Effects of Mixed Nut Consumption on LDL Cholesterol and Lipoprotein(a) in Overweight and Obese Adults
Current Developments in Nutrition
Objectives Elevated levels of LDL cholesterol (LDL-C) and lipoprotein(a) [Lp(a)] are associated with a greater risk for atherosclerotic cardiovascular events. Consumption of individual types of nuts has been shown to decrease these risk factors but limited knowledge is known about the effect of mixed nuts on Lp(a). Very few studies have evaluated the effect of mixed nut consumption on LDL-C levels in an obese and overweight population, while even fewer studies have examined the effects of a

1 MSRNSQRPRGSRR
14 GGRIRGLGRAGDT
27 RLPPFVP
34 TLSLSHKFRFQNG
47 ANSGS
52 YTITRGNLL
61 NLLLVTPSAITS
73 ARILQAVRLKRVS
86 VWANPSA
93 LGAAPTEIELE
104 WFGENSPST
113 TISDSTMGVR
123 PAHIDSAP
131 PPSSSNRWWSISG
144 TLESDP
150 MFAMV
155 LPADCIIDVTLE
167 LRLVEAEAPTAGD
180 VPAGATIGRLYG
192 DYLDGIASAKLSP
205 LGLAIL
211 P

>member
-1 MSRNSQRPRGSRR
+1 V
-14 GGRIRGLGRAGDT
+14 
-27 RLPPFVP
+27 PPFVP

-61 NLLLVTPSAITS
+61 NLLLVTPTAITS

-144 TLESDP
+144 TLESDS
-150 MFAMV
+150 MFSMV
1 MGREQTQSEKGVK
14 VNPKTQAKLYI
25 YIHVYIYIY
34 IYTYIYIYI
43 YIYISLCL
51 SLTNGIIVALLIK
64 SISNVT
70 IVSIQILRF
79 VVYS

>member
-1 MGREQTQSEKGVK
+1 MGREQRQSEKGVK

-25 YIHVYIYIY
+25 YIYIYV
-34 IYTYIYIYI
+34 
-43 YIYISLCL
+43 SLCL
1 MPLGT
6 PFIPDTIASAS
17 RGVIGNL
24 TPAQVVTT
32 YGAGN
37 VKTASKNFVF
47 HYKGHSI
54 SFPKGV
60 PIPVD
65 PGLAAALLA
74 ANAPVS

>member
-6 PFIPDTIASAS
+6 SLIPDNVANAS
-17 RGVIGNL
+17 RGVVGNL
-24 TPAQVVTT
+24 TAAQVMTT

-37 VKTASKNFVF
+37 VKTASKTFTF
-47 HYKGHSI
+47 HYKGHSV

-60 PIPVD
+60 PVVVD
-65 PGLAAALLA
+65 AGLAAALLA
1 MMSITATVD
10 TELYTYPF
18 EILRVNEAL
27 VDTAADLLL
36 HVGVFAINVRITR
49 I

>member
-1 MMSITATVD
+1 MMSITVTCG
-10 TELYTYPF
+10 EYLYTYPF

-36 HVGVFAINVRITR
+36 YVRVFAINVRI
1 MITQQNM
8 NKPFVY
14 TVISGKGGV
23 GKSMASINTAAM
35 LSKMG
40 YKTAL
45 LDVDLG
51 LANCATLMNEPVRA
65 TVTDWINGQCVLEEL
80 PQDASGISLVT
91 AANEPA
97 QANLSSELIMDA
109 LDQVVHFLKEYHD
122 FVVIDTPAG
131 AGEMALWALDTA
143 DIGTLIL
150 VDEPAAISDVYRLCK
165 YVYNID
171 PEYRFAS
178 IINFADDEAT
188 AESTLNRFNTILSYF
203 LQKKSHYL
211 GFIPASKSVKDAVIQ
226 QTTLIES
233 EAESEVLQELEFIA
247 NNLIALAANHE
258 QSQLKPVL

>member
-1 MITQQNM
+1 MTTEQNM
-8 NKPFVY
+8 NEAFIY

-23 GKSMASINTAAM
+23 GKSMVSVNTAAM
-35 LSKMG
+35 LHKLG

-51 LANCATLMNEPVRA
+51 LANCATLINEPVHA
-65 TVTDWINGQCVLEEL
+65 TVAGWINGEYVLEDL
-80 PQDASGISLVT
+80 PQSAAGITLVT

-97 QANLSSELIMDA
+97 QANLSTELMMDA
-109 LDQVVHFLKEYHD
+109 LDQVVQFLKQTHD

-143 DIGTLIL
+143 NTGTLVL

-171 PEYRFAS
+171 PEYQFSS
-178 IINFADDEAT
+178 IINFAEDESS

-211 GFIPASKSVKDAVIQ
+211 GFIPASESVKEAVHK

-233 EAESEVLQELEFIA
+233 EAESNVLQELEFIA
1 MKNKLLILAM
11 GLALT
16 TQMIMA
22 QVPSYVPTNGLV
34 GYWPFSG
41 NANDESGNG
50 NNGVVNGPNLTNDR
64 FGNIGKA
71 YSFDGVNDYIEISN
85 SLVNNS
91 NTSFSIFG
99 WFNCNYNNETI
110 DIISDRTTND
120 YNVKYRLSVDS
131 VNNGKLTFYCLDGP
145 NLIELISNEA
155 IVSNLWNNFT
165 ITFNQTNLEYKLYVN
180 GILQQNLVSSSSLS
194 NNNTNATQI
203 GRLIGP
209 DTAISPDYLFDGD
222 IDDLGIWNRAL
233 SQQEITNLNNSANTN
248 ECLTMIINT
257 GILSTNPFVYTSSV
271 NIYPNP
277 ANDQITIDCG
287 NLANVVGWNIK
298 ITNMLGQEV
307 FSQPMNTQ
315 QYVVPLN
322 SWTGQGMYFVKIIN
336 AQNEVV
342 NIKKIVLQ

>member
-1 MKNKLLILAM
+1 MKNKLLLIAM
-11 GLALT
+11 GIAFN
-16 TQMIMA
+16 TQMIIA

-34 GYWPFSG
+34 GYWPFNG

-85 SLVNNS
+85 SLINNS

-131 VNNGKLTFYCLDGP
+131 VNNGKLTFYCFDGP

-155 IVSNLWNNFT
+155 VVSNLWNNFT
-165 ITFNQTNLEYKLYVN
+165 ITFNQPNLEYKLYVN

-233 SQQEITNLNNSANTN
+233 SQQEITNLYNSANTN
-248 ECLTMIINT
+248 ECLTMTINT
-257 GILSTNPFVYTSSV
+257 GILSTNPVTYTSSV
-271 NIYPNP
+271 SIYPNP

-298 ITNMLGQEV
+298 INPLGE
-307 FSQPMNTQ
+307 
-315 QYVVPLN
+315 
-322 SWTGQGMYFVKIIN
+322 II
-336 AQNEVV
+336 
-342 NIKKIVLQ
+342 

... he effects of a dietary intervention on Lp(a). The objective of this study was to determine if 69 g/d of mixed nut consumption would decrease serum LDL-C and Lp(a) levels in obese and overweight individuals. Methods In a randomized-controlled 16-week study, 29 obese or overweight (BMI 25–40 kg/m2, age 27.6 years) participants were asked to consume either 69 g of mixed nuts/d (n = 15) or 42.5 g of isocaloric-matched Snyder's unsalted pretzels/d (n = 14). Blood samples were collected at baseline, week 8, and week 16 for analysis of total cholesterol (TC), LDL-C, HDL-C, oxidized-LDL (OxLDL), triglyceride (TG) and Lp(a). Results There were no significant differences in TC, LDL-C, HDL-C, OxLDL, or Lp(a) when comparing the two intervention diets. Participants consuming mixed nuts had significantly higher (P = 0.007) serum TGs when compared to the pretzel group at week 8 but differences were not significant at week 16. Conclusions Consumption of mixed nuts (69 g/d) had no effect on LDL-C or Lp(a) levels over a 16-week dietary intervention in an obese or overweight population. Future direction should focus on increasing sample size and/or testing for confounding traits (i.e., polymorphisms, metabolic syndrome, or predispositions to elevated LDL-C levels). Funding Sources American Heart Association (16GRNT31360007).